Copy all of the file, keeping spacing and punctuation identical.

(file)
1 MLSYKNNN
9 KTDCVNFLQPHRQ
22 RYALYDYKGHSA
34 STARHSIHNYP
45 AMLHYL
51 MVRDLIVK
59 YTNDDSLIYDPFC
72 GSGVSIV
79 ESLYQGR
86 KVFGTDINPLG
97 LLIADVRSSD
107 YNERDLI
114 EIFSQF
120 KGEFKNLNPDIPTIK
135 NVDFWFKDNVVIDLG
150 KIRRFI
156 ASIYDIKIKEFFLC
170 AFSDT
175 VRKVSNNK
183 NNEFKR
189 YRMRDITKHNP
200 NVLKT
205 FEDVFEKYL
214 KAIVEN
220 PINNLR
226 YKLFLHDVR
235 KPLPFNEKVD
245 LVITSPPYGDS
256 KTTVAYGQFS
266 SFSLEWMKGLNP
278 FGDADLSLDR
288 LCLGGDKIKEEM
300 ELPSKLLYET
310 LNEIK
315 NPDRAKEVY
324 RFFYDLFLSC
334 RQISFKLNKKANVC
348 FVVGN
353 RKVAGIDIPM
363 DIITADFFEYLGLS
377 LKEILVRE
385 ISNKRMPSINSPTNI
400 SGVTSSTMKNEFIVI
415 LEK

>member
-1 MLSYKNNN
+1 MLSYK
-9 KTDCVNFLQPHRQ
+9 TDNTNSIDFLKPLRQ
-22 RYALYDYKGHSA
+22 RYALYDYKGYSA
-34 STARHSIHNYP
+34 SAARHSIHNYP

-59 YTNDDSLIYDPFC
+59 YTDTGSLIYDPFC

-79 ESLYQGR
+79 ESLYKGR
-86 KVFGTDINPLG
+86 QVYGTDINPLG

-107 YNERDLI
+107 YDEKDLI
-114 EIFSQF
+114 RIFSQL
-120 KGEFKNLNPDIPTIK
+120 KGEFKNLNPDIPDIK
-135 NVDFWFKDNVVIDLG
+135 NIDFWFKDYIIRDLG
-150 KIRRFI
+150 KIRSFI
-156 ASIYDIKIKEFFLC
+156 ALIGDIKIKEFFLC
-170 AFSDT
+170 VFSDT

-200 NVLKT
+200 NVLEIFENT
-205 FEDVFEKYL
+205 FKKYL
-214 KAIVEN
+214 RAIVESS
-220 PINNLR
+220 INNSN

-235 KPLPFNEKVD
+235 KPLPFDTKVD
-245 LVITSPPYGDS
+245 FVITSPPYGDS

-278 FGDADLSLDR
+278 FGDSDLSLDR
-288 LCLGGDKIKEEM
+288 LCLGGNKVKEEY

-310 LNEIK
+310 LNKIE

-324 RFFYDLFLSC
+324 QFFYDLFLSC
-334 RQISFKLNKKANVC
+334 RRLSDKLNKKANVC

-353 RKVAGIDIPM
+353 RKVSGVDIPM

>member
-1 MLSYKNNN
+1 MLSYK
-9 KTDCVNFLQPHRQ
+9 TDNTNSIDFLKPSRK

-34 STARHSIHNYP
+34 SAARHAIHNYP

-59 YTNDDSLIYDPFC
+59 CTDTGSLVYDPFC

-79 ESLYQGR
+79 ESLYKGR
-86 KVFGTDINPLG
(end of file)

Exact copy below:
1 MLSYKNNN
9 KTDCVNFLQPHRQ
22 RYALYDYKGHSA
34 STARHSIHNYP
45 AMLHYL
51 MVRDLIVK
59 YTNDDSLIYDPFC
72 GSGVSIV
79 ESLYQGR
86 KVFGTDINPLG
97 LLIADVRSSD
107 YNERDLI
114 EIFSQF
120 KGEFKNLNPDIPTIK
135 NVDFWFKDNVVIDLG
150 KIRRFI
156 ASIYDIKIKEFFLC
170 AFSDT
175 VRKVSNNK
183 NNEFKR
189 YRMRDITKHNP
200 NVLKT
205 FEDVFEKYL
214 KAIVEN
220 PINNLR
226 YKLFLHDVR
235 KPLPFNEKVD
245 LVITSPPYGDS
256 KTTVAYGQFS
266 SFSLEWMKGLNP
278 FGDADLSLDR
288 LCLGGDKIKEEM
300 ELPSKLLYET
310 LNEIK
315 NPDRAKEVY
324 RFFYDLFLSC
334 RQISFKLNKKANVC
348 FVVGN
353 RKVAGIDIPM
363 DIITADFFEYLGLS
377 LKEILVRE
385 ISNKRMPSINSPTNI
400 SGVTSSTMKNEFIVI
415 LEK

>member
-1 MLSYKNNN
+1 MLSYK
-9 KTDCVNFLQPHRQ
+9 TDNTNSIDFLKPLRQ
-22 RYALYDYKGHSA
+22 RYALYDYKGYSA
-34 STARHSIHNYP
+34 SAARHSIHNYP

-59 YTNDDSLIYDPFC
+59 YTDTGSLIYDPFC

-79 ESLYQGR
+79 ESLYKGR
-86 KVFGTDINPLG
+86 QVYGTDINPLG

-107 YNERDLI
+107 YDEKDLI
-114 EIFSQF
+114 RIFSQL
-120 KGEFKNLNPDIPTIK
+120 KGEFKNLNPDIPDIK
-135 NVDFWFKDNVVIDLG
+135 NIDFWFKDYIIRDLG
-150 KIRRFI
+150 KIRSFI
-156 ASIYDIKIKEFFLC
+156 ALIGDIKIKEFFLC
-170 AFSDT
+170 VFSDT

-200 NVLKT
+200 NVLEIFENT
-205 FEDVFEKYL
+205 FKKYL
-214 KAIVEN
+214 RAIVESS
-220 PINNLR
+220 INNSN

-235 KPLPFNEKVD
+235 KPLPFDTKVD
-245 LVITSPPYGDS
+245 FVITSPPYGDS

-278 FGDADLSLDR
+278 FGDSDLSLDR
-288 LCLGGDKIKEEM
+288 LCLGGNKVKEEY

-310 LNEIK
+310 LNKIE

-324 RFFYDLFLSC
+324 QFFYDLFLSC
-334 RQISFKLNKKANVC
+334 RRLSDKLNKKANVC

-353 RKVAGIDIPM
+353 RKVSGVDIPM

>member
-1 MLSYKNNN
+1 MLSYK
-9 KTDCVNFLQPHRQ
+9 TDNTNSIDFLKPSRK

-34 STARHSIHNYP
+34 SAARHAIHNYP

-59 YTNDDSLIYDPFC
+59 CTDTGSLVYDPFC

-79 ESLYQGR
+79 ESLYKGR
-86 KVFGTDINPLG